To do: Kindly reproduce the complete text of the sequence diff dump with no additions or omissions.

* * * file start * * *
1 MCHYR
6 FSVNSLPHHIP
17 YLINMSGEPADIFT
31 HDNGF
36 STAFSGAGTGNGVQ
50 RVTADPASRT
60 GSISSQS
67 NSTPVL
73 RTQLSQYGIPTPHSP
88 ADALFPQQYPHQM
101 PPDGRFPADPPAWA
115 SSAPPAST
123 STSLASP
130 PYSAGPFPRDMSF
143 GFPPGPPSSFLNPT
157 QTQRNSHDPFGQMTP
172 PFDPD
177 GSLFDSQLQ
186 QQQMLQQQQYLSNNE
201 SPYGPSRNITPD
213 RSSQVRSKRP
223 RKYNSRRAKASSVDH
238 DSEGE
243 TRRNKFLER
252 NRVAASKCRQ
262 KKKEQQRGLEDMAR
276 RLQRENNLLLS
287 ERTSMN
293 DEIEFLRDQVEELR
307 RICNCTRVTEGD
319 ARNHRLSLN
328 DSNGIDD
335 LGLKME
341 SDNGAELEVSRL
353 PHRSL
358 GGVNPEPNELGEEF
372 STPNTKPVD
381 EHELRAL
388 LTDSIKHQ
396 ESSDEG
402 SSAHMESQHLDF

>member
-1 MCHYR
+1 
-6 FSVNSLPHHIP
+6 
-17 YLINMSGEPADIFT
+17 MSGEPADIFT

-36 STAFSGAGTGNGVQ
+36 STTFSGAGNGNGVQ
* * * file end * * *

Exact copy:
1 MCHYR
6 FSVNSLPHHIP
17 YLINMSGEPADIFT
31 HDNGF
36 STAFSGAGTGNGVQ
50 RVTADPASRT
60 GSISSQS
67 NSTPVL
73 RTQLSQYGIPTPHSP
88 ADALFPQQYPHQM
101 PPDGRFPADPPAWA
115 SSAPPAST
123 STSLASP
130 PYSAGPFPRDMSF
143 GFPPGPPSSFLNPT
157 QTQRNSHDPFGQMTP
172 PFDPD
177 GSLFDSQLQ
186 QQQMLQQQQYLSNNE
201 SPYGPSRNITPD
213 RSSQVRSKRP
223 RKYNSRRAKASSVDH
238 DSEGE
243 TRRNKFLER
252 NRVAASKCRQ
262 KKKEQQRGLEDMAR
276 RLQRENNLLLS
287 ERTSMN
293 DEIEFLRDQVEELR
307 RICNCTRVTEGD
319 ARNHRLSLN
328 DSNGIDD
335 LGLKME
341 SDNGAELEVSRL
353 PHRSL
358 GGVNPEPNELGEEF
372 STPNTKPVD
381 EHELRAL
388 LTDSIKHQ
396 ESSDEG
402 SSAHMESQHLDF

>member
-1 MCHYR
+1 
-6 FSVNSLPHHIP
+6 
-17 YLINMSGEPADIFT
+17 MSGEPADIFT

-36 STAFSGAGTGNGVQ
+36 STTFSGAGNGNGVQ